- Stop the RPM service
- Make sure the user interface is not running. If it's running at this point, just exit. If you don't see it on your screen or in the task bar, please use Task Manager to make sure it's not running.
- When you have the database in place, then run the installer to update RPM.
Please note that the installer will run a program that migrates your old database to a new database. We provide an empty database for this purpose. The database migration program that all the programmatic changes we've made to the RPM database since your old version, are installed in the new. Please note: it can be very troublesome if you don't do this.
Run the RPM installer on the new system.
You’ll want to get the installer that matches your current RPM license. At issue here is whether you are using RPM Elite or RPM Select and to decide which architecture (Win32 or x64). Since many people take this opportunity to upgrade to the latest version, we assume you may want to get the highest version available to you at this time, and we encourage you to do so. Most Windows workstations and servers today are running the x64 version of RPM, so that is the architecture we recommend.
The fastest way to identify whether you are using RPM Elite or RPM Select is to go open the user interface. The title bar will say either “Elite” or “Select.” On my system, it reads:
RPM Remote Print Manager(R) Elite 126.96.36.1995 x64 at localhost - Admin - Brooks Internet Software
If your product license is Select, the title bar will have “Select” after the product name, rather than “Elite.”
Migrate the license from the old server to the new
The first thing you will need to do is deactivate the license on your old system. To do this, go to the user interface, select Help -> License. The License Status window
Note the serial number shown here. You should send your serial number (not this one) via email to firstname.lastname@example.org with a request to deactivate this license. When you deactivate a license, the technician will direct you to uninstall the old software. If you would like to test the new installation, please take advantage of the 21-day trial inherent in an install and migrate your license later. The trial will afford you the opportunity of having two working installs simultaneously which is usually restricted by our EULA.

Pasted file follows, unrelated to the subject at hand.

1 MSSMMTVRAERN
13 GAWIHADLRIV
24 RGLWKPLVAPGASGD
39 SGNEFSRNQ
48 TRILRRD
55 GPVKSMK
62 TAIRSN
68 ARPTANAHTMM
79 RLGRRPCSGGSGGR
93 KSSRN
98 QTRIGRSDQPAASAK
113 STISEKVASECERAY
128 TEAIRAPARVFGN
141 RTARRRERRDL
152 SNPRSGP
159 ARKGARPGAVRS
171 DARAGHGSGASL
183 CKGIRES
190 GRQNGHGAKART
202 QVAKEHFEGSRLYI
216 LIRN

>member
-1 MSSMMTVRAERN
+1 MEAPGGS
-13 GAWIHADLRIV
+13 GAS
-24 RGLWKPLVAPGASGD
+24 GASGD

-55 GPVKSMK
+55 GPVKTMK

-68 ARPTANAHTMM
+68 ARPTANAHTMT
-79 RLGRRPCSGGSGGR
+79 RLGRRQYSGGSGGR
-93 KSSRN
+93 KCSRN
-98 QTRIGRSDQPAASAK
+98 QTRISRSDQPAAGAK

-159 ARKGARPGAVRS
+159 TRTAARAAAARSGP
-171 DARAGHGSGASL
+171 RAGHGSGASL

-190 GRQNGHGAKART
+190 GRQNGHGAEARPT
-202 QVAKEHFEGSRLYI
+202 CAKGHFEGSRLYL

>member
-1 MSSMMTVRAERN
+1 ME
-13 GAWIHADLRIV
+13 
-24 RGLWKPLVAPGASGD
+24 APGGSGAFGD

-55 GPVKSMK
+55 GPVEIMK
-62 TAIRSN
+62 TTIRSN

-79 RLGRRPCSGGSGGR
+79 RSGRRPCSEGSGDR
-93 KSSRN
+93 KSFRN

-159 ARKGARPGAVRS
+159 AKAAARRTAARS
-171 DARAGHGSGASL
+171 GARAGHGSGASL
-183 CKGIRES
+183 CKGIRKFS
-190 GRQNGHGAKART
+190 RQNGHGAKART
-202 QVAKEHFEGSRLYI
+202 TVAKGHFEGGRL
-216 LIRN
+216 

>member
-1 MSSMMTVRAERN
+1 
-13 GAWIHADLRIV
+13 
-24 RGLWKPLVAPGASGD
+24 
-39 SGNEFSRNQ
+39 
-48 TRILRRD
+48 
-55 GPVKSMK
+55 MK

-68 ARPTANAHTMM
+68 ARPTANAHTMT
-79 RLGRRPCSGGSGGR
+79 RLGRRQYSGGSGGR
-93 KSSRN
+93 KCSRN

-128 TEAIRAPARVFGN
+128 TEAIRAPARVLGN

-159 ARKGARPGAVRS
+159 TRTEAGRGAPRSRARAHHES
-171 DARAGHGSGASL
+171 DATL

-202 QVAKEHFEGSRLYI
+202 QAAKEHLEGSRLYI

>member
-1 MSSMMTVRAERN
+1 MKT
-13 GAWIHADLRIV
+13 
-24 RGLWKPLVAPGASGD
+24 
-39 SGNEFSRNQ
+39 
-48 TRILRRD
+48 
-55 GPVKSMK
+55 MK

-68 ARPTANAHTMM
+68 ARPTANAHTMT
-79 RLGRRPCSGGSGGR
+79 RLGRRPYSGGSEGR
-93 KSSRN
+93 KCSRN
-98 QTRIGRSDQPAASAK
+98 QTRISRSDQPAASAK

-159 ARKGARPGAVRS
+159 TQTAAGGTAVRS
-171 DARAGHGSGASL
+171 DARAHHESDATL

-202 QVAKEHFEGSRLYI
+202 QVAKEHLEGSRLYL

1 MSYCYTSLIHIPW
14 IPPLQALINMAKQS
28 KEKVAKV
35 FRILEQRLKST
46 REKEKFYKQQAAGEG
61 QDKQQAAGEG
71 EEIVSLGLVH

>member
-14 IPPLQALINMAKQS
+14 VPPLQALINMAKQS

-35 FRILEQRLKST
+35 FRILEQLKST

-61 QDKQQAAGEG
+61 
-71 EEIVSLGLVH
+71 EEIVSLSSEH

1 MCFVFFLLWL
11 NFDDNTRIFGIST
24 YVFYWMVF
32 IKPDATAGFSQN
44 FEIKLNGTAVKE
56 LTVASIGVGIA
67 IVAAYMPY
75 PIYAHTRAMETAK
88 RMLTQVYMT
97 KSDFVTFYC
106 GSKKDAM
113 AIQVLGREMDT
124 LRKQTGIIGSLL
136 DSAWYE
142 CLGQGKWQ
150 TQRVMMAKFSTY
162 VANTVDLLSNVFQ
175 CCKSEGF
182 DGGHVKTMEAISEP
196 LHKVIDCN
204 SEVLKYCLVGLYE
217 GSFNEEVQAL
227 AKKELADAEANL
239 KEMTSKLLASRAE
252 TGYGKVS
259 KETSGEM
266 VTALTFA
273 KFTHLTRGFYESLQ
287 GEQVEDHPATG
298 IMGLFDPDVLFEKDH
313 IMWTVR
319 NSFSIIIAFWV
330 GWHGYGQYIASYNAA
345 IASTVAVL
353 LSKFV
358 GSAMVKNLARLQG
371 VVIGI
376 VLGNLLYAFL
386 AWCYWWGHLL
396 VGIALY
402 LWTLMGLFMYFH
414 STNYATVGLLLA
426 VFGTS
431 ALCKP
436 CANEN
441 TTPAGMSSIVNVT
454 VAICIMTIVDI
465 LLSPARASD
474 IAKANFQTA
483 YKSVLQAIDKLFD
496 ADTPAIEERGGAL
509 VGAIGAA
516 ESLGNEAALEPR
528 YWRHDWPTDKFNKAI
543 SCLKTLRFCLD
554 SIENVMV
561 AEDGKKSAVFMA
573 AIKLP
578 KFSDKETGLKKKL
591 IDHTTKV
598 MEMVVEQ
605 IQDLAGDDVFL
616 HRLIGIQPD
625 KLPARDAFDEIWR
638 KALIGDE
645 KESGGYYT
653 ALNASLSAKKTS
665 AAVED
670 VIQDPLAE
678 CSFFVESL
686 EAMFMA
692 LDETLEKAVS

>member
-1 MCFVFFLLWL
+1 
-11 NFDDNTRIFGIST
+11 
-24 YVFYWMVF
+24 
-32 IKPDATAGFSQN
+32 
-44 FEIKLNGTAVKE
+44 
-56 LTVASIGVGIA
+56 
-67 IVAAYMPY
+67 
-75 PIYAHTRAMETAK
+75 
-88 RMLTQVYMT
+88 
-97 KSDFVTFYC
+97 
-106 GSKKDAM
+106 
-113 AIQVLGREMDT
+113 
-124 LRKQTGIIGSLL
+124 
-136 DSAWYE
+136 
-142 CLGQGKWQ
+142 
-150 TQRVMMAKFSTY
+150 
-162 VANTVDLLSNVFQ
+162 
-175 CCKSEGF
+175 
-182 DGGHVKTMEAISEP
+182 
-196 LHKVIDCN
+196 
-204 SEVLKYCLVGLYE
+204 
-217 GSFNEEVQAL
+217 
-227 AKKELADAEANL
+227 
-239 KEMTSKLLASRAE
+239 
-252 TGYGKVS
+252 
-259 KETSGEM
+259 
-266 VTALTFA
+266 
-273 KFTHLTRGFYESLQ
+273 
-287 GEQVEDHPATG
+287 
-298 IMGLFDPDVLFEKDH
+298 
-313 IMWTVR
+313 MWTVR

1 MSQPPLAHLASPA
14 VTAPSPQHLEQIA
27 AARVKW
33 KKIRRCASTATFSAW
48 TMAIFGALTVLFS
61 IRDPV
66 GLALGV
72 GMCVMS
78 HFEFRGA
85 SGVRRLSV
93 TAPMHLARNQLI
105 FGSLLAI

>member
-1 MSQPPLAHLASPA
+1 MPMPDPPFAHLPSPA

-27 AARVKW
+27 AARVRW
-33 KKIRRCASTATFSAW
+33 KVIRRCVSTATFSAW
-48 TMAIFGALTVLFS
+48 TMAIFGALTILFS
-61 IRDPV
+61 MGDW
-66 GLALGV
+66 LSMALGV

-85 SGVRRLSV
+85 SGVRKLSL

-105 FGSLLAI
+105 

When it's time to activate the license on the new machine, you can use the Internet activation method, or you can contact us. If you do contact us, we will need the following information:
- order number (our sales receipt or invoice number) from the original order for this license
- the auth code we issued you via email at the time of purchase
- the serial number on the new machine; you would look this up the same way we did for your old device as shown above
Select your printers one more time
We've seen this go sideways so many times that we can't fail you by forgetting to mention: you should refresh your Windows printer definitions in RPM.
In the user interface, you can go to View -> Action Master List, then open the Action Master List tab. Click the Type column header and look for the "Text Printer" actions.
First, double-click the first Text Printer action. Next, click Browse beside the Printer Selection to open the standard Print dialog. Then click the Preferences button to select or review your desired printer preferences. Repeat these steps for each of the Text Printer actions. We highly recommend this because of the inevitable differences between systems such as the Windows or driver versions. Not doing so may result in intermittent problems which are difficult to track down.
If any of your Windows Printers have new names, you will need to double-click any Raw Printer actions and select the newly named printer from the Printer Selection list.
At this point, your new RPM should be in a workable state. If you had issues or encountered any errors along the way, we would encourage you to take a screenshot of the errors and send details to support [AT] brooksnet [DOT] com. It is also potentially a good idea to plan on calling if possible since there is likely to be some additional conversation required to establish the context that led to your problem.